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# clojuresque – a Clojure plugin for Gradle

## What is Gradle?

[Gradle][] is a build system written in Java and [Groovy][]. One advantage
of [Gradle][] is, that the build script itself is also a [Groovy][] script.
That means whatever can be done in [Groovy][] can be done in the build
script. This is useful to abstract away common patterns in the build like
repetition or conditional decisions.

On top of that [Gradle][] provides a convenient build system which comes
in form of different plugins. Each plugin defines certain conventions which
(if followed) automasie 95% of the build completely. Still the conventions
are freely configurable to be adapted to different project structures.

## What is clojuresque?

[clojuresque][cg] is now a plugin for [Gradle][], which adds [Clojure][clj]
support. It allows compilation with automatic namespace recognition. The
plugin is based on the Java plugin and hooks into the standard configurations
and archives.

Contrary to the [Groovy][] plugin, there is no special `groovy` configuration.
Java code in the same project might want to hook into [Clojure][] as well. So
the [Clojure][] jar must be available also to the Java portion of the project.

## Caveats

* Automatic recognition of namespaces only works if the `ns` form is the
  first in the file. Comments may precede the form. The symbol is allowed
  to be fully qualified: `clojure.core/ns`.

* [Clojars][cr] deployment is currently broken, because the clojars server
  does not like a single Java implementation of ssh. With other servers like
  the „real“ ssh it works quite well, though. I suspect the issue to be on
  the clojars side.

## Usage

Create a `build.gradle` script in the root directory of your project. *Note
that gradle derives the project name from the name of this directory!*

    buildscript {
        repositories {
            mavenRepo name: 'clojars', urls: 'http://clojars.org/repo'
        }
        dependencies {
            classpath 'clojuresque:clojuresque:1.2.0'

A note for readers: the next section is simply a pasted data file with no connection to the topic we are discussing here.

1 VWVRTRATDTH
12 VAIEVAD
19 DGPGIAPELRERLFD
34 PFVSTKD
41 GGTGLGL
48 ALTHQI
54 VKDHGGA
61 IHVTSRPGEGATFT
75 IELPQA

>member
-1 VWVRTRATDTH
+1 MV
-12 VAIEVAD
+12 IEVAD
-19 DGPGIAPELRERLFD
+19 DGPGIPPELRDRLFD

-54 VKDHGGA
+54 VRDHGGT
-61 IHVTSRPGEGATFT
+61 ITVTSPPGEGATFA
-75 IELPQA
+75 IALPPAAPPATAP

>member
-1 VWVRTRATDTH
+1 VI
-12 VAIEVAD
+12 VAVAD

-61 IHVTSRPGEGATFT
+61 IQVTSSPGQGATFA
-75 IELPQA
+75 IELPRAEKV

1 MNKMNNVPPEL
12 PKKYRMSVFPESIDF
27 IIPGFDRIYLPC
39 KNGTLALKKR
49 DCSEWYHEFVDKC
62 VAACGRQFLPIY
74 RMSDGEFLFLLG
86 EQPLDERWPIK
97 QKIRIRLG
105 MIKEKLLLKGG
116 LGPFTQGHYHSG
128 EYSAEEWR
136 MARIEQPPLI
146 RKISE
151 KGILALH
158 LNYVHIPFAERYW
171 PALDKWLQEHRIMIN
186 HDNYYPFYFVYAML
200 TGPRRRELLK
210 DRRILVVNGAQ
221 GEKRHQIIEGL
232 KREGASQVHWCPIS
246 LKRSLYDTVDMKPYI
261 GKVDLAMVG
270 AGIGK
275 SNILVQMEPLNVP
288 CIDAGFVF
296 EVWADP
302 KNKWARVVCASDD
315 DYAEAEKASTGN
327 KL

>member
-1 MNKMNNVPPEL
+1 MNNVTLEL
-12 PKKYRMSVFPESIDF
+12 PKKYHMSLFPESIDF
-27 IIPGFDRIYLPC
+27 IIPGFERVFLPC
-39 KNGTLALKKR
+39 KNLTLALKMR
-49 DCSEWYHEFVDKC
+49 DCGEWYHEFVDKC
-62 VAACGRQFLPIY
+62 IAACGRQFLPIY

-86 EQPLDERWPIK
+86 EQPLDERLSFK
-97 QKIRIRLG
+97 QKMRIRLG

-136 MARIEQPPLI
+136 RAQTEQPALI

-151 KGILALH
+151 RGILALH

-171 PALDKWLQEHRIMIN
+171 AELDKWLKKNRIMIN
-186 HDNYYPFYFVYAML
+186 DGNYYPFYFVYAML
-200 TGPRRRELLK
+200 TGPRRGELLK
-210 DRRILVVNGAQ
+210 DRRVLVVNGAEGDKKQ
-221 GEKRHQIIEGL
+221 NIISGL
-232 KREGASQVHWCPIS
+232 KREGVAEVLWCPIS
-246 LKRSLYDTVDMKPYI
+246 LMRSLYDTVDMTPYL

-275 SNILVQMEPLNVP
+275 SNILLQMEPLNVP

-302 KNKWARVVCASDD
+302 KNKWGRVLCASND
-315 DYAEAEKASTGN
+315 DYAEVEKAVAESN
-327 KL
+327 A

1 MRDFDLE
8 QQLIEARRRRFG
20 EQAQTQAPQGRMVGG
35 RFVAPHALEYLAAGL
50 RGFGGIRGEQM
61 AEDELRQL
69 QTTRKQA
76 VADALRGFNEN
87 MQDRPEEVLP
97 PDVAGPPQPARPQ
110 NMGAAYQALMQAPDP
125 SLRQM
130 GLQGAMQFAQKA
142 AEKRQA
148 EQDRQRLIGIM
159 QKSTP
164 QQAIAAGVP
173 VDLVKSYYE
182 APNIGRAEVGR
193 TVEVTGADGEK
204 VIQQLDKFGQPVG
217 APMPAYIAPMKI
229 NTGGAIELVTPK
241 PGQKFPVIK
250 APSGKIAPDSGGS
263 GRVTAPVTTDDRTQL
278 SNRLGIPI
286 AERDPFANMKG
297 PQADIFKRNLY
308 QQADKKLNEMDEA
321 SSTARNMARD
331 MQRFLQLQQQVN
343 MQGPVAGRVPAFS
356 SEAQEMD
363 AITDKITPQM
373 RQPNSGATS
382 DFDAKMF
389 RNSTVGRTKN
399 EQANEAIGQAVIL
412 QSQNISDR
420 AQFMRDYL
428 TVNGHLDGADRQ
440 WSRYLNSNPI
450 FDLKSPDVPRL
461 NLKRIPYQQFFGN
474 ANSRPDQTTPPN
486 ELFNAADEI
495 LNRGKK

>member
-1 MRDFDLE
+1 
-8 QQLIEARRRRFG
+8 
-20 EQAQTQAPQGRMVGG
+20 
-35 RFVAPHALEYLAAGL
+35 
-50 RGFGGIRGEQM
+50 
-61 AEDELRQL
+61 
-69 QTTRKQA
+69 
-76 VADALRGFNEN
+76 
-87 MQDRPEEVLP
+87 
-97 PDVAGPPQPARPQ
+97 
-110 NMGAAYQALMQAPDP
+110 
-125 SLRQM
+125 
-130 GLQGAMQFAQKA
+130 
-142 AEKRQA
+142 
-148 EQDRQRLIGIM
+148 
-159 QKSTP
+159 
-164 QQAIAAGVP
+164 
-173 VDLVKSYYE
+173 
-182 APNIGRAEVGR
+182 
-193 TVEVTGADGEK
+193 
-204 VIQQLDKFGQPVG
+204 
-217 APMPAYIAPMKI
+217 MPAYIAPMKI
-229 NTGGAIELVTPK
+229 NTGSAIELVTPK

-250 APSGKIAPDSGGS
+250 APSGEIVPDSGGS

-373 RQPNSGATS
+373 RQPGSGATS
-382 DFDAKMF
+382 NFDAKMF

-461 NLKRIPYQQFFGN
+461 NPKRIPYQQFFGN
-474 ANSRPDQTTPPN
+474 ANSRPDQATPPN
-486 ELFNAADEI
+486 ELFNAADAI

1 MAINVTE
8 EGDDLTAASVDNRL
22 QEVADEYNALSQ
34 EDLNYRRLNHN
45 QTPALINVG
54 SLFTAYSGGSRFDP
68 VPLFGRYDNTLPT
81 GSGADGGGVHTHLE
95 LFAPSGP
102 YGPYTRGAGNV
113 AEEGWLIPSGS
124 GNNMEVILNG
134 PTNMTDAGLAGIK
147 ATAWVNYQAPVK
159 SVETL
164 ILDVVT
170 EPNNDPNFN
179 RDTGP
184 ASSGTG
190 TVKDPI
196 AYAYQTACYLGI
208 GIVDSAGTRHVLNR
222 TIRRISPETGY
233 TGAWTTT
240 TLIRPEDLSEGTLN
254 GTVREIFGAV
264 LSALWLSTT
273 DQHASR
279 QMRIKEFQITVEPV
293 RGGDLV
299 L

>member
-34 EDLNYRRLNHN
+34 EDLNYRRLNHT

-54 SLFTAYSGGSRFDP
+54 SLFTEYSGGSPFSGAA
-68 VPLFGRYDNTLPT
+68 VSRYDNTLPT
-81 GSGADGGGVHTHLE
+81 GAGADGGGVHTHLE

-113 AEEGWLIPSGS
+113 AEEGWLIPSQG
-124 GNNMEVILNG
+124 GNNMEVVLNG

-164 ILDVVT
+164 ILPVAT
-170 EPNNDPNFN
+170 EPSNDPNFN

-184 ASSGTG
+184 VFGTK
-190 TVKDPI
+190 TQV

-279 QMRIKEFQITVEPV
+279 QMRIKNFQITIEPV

}
    }
    
    group = 'example.group'
    version = '1.0.0'
    
    usePlugin(cojuresque.ClojurePlugin)
    
    warnOnReflection = true
    aotCompile = true
    
    clojureSnapshotsRepo(repositories)
    clojarsRepo(repositories)
    gradleHomeRepo(repositories)
    
    dependencies {
        compile 'org.clojure:clojure:1.1.0-master-SNAPSHOT'
    }
    
    configureClojarsDeploy(uploadArchives)

A small walkthrough:

* The `buildscript` part defines a dependency and automatically fetches
  clojuresque from Clojars.
* The `group` and `version` properties define the respective attributes of
  your project. They are required for the POM generation.
* `usePlugin` basically loads the clojure plugin.
* `warnOnReflection` turns on the reflection warnings of the clojure compiler
* `aotCompile` specifies whether to produce a source jar or an AOT compiled
  jar. The default is produce a source jar, because they also tend to be
  smaller. [This issue was discussed on the Google group.][aot]
* `clojureSnapshotsRepo` tells gradle where to find the clojure and contrib
  snapshots, ie. where it can find the [Hudson server][hudson].
* `clojarsRepo` adds the [Clojars Repository][cr] in a similar way.
* `gradleHomeRepo` is used to add `${GRADLE_HOME}/lib` as a local repository.
  This is useful to minimise the download of the scp ant task dependencies.
  *Note that `GRADLE_HOME` must be set for this to work!* *Note, that this
  must come before a possible `mavenCentral()`!*
* In the `dependencies` section we add a dependency on the current master
  SNAPSHOT.
* Last but not least: `configureClojarsDeploy` configures the given `Upload`
  task to deploy to the [Clojars Repository][cr]

This can be even more simplified by registering clojuresque with your local
Gradle installation. Put the clojuresque jar in `${GRADLE_HOME}/lib` and add
the following line to `${GRADLE_HOME}/plugin.properties`:

    clojure=clojuresque.ClojurePlugin

From now on you can skip the whole `buildscript` stuff and just use
`usePlugin('clojure')` to load the plugin.

## Filter

In the filesets you can specify filters with `include` resp. `exclude`.
This is fine for mostly file based languages. However clojure is strongly
based on namespaces. Therefor the clojure part of the source sets support
also `includeNamespace` and `excludeNamespace` which can be used to filter
on the namespace name. Eg. to exclude examples from the final jar one
could use

    sourceSets.main.clojure {
        excludeNamespace 'my.project.examples.**.*'
    }

## Clojars Deployment

**Note: Does work only on Unix/Mac OS via shell out to scp. Does not
work on Windows! Make sure you have an agent running which handles your
clojars key.**

## Überjars

As Leiningen, Clojuresque now supports überjars. That means you can enable
the `ueberjar` task with

    ueberjar.enabled = true

Then invoking `gradle ueberjar` will create a jar file with all runtime
dependencies included.

## Issues

This is **alpha** software! Expect problems! Please report issues in the
bugtracker at [the lighthouse tracker][lh]. Or email them to me.

-- 
Meikel Brandmeyer <mb@kotka.de>
Frankfurt am Main, January 2010

[Gradle]: http://www.gradle.org
[Groovy]: http://groovy.codehaus.org
[clj]:    http://clojure.org
[cg]:     http://bitbucket.org/kotarak/clojuresque
[lh]:     http://kotka.lighthouseapp.com/projects/45093-clojuresque/overview
[cr]:     http://clojars.org
[hudson]: http://build.clojure.org
[antbug]: https://issues.apache.org/bugzilla/show_bug.cgi?id=41090
[aot]:    http://groups.google.com/group/clojure/browse_thread/thread/6cef4fcf523f936/3cfe17ba2d2a8a23